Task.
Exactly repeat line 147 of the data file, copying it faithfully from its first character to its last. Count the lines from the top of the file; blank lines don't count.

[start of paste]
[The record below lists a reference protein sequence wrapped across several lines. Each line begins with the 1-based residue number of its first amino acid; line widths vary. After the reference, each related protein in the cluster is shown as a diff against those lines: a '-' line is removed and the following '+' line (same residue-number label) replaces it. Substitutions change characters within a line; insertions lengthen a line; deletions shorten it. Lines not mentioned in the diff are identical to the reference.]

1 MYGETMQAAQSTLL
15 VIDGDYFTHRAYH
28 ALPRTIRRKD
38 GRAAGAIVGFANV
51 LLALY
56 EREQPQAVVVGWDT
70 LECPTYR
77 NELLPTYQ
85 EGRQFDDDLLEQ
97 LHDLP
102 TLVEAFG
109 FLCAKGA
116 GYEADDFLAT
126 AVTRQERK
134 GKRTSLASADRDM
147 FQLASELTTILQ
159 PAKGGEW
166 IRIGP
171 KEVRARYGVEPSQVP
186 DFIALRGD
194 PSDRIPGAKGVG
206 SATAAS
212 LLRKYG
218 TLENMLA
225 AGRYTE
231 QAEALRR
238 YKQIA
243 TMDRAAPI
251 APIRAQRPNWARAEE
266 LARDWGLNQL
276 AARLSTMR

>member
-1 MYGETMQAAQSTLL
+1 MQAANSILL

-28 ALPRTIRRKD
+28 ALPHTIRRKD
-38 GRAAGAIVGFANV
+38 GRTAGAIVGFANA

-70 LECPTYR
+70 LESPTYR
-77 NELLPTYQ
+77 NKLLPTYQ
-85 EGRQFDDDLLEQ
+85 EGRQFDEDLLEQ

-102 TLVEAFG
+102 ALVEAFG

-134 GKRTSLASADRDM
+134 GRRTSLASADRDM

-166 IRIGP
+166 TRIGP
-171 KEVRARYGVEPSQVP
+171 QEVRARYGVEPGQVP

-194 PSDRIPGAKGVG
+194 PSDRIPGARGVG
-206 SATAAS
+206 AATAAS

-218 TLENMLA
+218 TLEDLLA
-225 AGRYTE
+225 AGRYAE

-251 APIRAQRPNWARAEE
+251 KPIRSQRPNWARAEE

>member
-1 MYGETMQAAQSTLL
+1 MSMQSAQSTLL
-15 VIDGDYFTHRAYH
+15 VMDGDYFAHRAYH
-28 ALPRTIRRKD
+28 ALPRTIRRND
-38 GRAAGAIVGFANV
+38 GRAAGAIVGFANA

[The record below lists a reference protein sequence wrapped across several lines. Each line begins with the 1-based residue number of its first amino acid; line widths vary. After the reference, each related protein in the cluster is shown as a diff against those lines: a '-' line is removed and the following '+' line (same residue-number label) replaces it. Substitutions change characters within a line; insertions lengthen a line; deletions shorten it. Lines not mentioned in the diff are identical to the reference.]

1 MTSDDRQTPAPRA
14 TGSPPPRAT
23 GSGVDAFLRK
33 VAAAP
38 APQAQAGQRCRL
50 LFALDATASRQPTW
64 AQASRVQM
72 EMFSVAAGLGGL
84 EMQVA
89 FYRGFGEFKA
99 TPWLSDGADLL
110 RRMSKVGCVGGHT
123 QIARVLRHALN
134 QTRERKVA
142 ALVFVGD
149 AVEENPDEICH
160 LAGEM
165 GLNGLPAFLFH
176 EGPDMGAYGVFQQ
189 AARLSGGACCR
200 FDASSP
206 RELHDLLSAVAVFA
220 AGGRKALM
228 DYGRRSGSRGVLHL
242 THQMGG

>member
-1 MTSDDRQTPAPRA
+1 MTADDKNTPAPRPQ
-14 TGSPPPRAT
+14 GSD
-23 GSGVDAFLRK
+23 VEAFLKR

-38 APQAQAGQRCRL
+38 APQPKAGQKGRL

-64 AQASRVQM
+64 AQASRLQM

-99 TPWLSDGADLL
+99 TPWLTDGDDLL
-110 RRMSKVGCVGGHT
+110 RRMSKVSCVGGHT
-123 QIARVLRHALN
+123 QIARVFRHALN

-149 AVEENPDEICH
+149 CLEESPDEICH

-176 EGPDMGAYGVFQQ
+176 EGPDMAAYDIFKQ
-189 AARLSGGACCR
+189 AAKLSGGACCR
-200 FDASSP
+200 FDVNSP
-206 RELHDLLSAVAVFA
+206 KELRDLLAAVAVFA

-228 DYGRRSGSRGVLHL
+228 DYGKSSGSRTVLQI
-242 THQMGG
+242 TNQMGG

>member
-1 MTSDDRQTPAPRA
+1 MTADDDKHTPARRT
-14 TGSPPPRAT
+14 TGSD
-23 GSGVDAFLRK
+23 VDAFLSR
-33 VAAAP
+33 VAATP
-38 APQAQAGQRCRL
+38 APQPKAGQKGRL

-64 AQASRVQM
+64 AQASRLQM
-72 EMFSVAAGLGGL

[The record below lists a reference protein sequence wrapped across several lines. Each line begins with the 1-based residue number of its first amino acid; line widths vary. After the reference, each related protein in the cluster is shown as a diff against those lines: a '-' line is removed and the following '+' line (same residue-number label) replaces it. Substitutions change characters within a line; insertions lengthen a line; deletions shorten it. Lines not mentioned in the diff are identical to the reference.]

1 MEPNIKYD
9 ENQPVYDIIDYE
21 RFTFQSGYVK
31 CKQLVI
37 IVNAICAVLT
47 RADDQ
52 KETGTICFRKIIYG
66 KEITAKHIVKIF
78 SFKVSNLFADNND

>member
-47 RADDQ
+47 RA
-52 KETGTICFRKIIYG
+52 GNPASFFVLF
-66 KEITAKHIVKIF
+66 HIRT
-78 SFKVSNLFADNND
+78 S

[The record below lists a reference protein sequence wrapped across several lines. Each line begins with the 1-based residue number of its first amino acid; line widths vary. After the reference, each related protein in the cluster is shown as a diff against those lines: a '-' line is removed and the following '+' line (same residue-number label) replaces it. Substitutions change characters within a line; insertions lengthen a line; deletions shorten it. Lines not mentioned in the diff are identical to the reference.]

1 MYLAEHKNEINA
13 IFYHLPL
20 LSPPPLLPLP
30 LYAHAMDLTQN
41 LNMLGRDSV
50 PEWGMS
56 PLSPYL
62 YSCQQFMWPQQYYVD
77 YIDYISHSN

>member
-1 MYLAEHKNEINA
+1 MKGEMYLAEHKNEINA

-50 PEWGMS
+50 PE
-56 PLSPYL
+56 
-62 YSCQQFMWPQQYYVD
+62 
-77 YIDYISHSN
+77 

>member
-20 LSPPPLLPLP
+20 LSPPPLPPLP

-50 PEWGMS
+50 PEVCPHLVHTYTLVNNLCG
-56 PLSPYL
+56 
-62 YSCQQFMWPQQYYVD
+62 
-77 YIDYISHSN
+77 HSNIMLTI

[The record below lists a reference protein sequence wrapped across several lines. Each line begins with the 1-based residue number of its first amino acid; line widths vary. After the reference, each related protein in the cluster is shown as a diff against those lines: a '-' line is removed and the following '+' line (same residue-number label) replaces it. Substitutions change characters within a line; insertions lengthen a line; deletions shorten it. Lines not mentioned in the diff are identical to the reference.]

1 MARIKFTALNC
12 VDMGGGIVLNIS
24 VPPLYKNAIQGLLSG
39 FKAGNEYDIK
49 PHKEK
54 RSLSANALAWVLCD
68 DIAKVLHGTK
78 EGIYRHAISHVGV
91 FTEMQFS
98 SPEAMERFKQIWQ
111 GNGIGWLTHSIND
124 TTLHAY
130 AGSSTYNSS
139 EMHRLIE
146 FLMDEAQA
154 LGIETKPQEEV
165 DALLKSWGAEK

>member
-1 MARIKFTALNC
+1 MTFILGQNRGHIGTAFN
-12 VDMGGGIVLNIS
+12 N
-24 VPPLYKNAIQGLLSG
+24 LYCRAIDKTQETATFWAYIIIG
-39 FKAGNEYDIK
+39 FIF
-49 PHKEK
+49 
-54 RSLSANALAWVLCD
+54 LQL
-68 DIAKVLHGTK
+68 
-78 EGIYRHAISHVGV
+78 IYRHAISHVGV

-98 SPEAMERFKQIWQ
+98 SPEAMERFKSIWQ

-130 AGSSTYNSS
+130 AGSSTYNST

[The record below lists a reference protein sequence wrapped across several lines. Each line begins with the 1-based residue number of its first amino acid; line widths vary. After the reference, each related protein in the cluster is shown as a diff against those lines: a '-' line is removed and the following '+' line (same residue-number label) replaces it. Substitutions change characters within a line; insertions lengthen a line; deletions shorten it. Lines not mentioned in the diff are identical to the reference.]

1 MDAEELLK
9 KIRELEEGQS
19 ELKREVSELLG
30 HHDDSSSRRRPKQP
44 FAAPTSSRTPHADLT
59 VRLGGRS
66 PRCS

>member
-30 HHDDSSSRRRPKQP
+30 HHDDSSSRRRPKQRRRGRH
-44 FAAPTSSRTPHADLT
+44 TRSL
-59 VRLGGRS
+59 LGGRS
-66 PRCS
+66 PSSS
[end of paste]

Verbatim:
21 RFTFQSGYVK